TRADING THE FARM FOR HAREN
Literally. Or almost, anyway.
While a baseball nation turned its lonely post-winter meetings eyes to the Mitchell Report, Oakland A’s ace Dan Haren apparently morphed overnight into Nolan Ryan.
How else to explain the Arizona Diamondbacks trading so much of their admittedly loaded farm system to Oakland for Haren on Friday afternoon?
The D-backs sent six Minor Leaguers to Oakland for Haren and injured Minor League reliever Connor Robertson. Of that sextet I would deem four of them top-of-the-line prospects and two of them among their very best. Here is a quick rundown of the six:
OF Carlos Gonzalez: Ranked No. 23 on MiLB.com’s recent Top 50 prospects list, the two-time Futures Game participant from Venezuela has been viewed as one of the best outfield prospects in the game, thanks to his power and strong arm. The left-handed hitting 22-year-old combined for 86 RBIs between Double-A Mobile and Triple-A Tucson this year.
LHP Brett Anderson: The club’s second-round pick in 2006 out of Oklahoma, he signed late so 2007 marked his pro debut. The 19-year-old son of legendary Oklahoma baseball coach Frank Anderson combined for a 3.07 ERA between two Class A stops, striking out 125 in 120 innings while walking just 21. He throws a slider, curveball and fastball and was a Midwest League All-Star.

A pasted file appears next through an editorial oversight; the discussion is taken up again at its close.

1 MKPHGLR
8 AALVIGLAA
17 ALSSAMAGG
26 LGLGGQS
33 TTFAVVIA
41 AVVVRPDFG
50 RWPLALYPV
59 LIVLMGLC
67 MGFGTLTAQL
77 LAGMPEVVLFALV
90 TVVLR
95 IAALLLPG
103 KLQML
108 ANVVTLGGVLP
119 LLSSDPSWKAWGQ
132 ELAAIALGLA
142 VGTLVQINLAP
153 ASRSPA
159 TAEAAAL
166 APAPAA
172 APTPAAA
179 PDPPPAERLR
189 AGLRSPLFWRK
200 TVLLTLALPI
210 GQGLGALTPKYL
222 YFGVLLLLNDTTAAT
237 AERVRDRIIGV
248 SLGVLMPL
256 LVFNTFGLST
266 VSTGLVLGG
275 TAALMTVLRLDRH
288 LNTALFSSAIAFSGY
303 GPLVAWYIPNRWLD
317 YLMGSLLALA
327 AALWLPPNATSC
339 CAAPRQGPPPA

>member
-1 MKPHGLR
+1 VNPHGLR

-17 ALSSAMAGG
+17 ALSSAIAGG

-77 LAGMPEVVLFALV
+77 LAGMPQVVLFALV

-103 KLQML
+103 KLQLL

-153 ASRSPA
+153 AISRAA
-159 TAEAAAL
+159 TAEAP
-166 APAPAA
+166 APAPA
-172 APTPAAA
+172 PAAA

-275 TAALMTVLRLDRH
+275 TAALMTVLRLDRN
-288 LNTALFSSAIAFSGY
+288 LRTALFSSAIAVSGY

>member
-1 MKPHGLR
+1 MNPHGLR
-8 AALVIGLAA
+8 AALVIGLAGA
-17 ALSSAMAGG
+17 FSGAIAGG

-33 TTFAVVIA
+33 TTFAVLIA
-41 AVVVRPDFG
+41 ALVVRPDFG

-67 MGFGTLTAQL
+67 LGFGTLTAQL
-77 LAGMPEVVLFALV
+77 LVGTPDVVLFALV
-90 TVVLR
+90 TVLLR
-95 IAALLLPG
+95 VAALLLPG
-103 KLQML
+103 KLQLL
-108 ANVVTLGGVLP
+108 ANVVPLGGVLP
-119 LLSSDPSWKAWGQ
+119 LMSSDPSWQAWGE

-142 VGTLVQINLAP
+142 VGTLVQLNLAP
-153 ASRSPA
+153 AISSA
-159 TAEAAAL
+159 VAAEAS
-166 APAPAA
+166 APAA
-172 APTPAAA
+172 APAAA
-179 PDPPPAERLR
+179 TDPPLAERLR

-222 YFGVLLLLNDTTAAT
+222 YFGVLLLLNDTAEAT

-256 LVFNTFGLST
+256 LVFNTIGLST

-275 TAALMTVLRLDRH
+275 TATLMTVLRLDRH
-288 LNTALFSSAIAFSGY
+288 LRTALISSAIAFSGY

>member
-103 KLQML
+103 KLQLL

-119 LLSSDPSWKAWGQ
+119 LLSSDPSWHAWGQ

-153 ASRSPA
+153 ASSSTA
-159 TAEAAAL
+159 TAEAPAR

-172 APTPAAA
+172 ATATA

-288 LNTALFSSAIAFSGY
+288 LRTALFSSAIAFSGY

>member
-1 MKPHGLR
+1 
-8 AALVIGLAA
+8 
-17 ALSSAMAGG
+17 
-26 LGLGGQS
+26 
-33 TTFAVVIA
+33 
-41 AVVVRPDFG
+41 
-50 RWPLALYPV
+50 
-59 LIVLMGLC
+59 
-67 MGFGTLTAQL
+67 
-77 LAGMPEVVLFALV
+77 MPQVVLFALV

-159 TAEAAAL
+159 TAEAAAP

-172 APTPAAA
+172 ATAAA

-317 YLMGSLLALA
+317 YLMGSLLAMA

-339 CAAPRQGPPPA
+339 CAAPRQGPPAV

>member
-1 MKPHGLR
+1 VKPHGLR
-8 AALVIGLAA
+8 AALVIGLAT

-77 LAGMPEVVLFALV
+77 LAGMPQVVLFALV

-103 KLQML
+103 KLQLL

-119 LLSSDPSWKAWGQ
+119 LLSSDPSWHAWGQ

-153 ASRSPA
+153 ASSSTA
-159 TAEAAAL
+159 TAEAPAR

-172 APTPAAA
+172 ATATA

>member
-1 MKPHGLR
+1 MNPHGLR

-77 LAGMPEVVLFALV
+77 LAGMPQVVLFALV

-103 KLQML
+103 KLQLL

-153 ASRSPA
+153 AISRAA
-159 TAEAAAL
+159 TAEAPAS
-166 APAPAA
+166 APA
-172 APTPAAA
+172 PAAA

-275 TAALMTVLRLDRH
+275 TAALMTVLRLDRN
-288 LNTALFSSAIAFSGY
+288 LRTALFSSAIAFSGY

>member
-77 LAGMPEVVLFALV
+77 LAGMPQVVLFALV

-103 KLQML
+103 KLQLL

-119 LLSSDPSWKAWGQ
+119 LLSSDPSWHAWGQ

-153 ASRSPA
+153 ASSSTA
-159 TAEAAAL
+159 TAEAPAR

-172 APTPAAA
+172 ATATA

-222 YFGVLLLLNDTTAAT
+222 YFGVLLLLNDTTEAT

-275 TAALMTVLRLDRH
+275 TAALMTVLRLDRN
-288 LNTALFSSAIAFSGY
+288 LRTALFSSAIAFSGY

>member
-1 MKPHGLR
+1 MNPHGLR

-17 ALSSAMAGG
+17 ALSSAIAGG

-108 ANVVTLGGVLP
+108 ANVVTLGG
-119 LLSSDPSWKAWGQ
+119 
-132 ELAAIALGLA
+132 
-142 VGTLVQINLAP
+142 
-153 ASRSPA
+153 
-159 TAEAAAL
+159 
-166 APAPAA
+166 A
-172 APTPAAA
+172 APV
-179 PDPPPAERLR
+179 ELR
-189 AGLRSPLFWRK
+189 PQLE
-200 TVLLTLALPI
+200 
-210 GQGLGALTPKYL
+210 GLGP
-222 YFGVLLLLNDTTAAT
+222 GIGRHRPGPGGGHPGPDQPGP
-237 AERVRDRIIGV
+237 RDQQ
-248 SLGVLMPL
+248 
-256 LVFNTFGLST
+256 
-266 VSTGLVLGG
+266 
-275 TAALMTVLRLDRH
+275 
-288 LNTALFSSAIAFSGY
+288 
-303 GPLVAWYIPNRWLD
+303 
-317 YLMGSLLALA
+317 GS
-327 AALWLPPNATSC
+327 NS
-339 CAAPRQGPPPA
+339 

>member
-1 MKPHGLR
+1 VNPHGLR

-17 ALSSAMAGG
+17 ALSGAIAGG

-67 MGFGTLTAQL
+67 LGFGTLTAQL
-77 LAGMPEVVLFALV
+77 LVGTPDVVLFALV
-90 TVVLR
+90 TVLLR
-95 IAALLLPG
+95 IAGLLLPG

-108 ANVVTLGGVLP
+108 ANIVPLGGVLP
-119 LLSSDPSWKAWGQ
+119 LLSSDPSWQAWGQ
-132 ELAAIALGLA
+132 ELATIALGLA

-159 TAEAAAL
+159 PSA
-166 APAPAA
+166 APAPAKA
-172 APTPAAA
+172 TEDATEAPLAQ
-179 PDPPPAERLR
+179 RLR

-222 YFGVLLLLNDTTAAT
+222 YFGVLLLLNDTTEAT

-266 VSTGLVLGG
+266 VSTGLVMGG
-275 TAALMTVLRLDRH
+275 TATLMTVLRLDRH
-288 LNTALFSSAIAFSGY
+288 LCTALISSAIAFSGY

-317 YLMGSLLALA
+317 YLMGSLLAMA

1B Chris Carter and OF Aaron Cunningham: Both were acquired during the 2007 season from the Chicago White Sox in separate trades. Carter, 20, is a strapping power hitter taken originally in the 15th round of 2005 out of high school, and hit .291 with 25 homers and 93 RBIs at Class A Kannapolis this season. Cunningham, a speedy center fielder, is a five-tool threat across the board.
LHP Greg Smith: A finesse pitcher with a curve, changeup and fastball that touches 90, was Pioneer League Pitcher of the Year after being drafted in the sixth round of 2005 out of LSU, and has been consistently among his league’s ERA leaders as he’s worked his way up through the system in two-plus seasons.
LHP Dana Eveland: The only member of the six with Major League time under his belt, he missed three months this season to injury but has posted a 2.61 ERA in his Minor League career dating back to signing as a draft-and-follow with Milwaukee in 2003. Most of his Major League time came in 2005. While his big league stints have been in relief, he has primarily been a starter as a pro.
In my opinion, the Athletics may have lost their ace, as most people expected them to, but they have made themselves much deeper and stronger. Only a handful of organizations could have afforded to give up this much for, basically, one Major League ace. Arizona is one of them. — Lisa